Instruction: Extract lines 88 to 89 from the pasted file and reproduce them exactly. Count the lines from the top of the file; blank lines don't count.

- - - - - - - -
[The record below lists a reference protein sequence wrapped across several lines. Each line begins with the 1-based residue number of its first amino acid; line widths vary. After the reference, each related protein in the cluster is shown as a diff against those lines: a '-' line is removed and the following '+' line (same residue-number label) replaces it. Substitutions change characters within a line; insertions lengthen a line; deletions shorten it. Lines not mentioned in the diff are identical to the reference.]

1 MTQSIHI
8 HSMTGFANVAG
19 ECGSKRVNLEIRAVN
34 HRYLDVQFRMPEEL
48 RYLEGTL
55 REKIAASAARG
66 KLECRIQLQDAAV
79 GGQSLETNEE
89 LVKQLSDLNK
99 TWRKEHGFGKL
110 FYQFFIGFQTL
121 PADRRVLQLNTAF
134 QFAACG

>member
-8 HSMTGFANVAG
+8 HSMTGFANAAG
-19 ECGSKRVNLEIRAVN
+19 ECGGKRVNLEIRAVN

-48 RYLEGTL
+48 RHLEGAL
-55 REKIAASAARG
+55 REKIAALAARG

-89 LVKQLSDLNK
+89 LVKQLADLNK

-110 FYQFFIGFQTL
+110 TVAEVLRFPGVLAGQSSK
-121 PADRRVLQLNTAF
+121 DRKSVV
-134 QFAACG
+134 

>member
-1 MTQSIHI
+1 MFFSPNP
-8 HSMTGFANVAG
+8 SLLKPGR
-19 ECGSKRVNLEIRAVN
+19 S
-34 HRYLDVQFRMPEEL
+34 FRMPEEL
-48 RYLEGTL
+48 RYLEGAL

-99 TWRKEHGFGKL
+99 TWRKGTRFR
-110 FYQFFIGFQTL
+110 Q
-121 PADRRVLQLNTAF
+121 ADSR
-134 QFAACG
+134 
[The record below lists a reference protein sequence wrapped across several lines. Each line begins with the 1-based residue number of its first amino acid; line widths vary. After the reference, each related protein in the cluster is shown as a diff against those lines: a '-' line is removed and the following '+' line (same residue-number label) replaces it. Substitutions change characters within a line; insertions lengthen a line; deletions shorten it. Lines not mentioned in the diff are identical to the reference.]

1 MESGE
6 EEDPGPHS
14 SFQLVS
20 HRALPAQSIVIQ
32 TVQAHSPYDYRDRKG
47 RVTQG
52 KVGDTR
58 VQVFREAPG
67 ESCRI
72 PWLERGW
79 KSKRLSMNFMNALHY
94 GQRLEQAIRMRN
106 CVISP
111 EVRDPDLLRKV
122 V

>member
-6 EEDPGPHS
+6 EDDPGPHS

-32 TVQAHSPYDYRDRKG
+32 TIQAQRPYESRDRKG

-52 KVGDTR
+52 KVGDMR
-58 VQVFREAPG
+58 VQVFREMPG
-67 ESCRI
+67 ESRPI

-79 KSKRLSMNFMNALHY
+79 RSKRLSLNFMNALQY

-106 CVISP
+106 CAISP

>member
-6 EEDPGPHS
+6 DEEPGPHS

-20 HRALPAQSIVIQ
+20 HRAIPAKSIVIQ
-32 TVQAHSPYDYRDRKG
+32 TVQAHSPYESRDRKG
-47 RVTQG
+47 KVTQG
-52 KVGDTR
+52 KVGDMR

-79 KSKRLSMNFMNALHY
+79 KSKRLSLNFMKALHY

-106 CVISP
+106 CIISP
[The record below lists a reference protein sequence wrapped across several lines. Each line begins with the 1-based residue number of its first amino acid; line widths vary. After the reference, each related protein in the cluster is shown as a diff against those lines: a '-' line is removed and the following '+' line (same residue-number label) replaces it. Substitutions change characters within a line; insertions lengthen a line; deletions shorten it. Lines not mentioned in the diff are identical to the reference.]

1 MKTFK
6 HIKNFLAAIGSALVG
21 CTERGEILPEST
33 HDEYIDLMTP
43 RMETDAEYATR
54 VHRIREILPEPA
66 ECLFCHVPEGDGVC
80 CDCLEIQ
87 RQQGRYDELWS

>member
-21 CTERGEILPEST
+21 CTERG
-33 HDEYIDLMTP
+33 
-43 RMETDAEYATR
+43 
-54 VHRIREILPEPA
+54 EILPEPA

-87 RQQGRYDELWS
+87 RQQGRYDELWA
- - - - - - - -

+32 TVQAHSPYESRDRKG
-47 RVTQG